Texas has more than 1,200 incorporated cities. They range in size from Houston, with 2.1 million residents, to over 400 towns with populations of less than 1,000.
Texas cities can levy both local property and sales taxes to fund police and fire departments, hospitals, libraries, parks, utilities, economic development and other public services.
Many of Texas’ cities post their budgets, annual reports and detailed spending information online. The Comptroller recognizes cities demonstrating exemplary local transparency achievements through its Transparency Stars program. Visit our Transparency Stars page to learn more about the program.
Even when they’re available online, deciphering city financial reports can be a challenge. That’s why we developed our Guide to Understanding Comprehensive Annual Financial Reports (CAFRs) and accompanying videos.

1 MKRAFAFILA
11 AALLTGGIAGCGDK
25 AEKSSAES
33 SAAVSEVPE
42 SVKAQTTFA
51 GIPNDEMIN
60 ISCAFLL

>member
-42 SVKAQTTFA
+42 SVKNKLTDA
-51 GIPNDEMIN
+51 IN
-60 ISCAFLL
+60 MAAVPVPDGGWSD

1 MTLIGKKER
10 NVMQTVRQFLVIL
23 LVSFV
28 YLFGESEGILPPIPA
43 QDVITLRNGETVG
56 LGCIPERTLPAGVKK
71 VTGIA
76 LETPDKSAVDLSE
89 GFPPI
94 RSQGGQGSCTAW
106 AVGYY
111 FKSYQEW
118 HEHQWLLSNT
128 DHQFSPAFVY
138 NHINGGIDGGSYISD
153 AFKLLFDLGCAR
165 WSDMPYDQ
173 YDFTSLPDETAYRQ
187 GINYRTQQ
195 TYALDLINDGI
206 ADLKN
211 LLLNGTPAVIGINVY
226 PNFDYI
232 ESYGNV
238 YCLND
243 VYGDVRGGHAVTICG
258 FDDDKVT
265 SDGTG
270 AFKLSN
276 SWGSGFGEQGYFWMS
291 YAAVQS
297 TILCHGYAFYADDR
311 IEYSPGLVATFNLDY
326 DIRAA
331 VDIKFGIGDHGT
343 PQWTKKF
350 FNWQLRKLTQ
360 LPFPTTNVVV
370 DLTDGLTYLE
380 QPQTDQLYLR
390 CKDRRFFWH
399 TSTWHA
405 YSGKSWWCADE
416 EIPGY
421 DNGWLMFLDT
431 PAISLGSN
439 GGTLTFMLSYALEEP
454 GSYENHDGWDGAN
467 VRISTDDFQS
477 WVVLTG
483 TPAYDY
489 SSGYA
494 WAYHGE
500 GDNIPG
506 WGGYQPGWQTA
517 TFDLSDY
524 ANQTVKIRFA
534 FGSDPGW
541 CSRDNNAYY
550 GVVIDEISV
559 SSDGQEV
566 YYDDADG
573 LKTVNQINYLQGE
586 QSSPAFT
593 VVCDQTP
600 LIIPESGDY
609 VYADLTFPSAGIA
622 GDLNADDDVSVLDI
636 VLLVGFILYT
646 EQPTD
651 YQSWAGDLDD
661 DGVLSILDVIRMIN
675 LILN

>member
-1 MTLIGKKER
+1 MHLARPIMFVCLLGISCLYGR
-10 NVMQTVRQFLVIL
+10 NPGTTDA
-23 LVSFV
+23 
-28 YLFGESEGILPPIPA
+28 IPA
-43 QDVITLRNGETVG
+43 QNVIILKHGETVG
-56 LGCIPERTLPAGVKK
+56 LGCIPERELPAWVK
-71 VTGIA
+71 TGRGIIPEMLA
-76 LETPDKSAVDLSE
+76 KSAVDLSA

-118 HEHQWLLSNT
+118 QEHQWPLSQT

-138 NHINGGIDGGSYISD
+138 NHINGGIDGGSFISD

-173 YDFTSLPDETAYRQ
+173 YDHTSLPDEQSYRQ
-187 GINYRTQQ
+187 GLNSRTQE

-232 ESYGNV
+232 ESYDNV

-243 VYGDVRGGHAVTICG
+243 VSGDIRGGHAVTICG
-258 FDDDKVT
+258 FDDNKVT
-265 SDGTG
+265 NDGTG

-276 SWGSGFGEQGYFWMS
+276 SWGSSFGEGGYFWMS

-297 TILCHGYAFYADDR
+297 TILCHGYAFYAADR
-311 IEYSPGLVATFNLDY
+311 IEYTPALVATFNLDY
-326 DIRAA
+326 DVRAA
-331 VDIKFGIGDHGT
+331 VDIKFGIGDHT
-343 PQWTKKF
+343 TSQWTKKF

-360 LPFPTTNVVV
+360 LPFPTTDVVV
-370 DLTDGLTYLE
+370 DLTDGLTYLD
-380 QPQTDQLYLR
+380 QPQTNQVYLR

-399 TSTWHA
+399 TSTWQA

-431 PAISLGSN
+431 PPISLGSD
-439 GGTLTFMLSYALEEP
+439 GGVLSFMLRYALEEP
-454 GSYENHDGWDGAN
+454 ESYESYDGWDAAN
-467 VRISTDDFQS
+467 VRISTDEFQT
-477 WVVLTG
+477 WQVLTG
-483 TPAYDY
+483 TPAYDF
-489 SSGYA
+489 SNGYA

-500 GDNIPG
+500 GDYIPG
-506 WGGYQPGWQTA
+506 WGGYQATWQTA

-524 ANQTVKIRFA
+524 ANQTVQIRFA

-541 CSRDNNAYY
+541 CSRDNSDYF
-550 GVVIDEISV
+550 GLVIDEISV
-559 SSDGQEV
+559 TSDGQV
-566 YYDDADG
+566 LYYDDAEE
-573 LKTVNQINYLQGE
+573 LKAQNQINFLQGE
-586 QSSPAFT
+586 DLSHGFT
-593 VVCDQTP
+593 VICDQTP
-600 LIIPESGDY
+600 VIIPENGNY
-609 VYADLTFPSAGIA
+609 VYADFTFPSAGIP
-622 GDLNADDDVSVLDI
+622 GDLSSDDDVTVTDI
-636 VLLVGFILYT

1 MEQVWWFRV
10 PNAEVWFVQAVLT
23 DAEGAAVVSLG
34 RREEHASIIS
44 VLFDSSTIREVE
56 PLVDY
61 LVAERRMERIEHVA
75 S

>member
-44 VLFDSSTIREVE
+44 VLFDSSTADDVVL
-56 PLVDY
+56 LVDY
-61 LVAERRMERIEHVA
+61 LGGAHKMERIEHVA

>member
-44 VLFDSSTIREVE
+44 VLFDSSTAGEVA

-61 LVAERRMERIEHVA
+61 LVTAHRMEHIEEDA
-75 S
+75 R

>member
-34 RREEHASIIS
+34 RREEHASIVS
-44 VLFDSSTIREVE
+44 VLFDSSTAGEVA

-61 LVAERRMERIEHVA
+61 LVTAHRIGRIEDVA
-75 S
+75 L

Texas cities issue debt to fund a variety of purposes, including infrastructure projects, public utilities, sports facilities and performing arts venues, etc. They can issue both tax-supported and revenue-supported debt, the latter to be repaid through the revenues generated by the project that the debt supports, such as a park’s admission fees.
In 2015, the Texas Legislature passed House Bill 855, which requires state agencies to publish a list of the three most commonly used Web browsers on their websites. The Texas Comptroller’s most commonly used Web browsers are Google Chrome, Microsoft Internet Explorer and Apple Safari.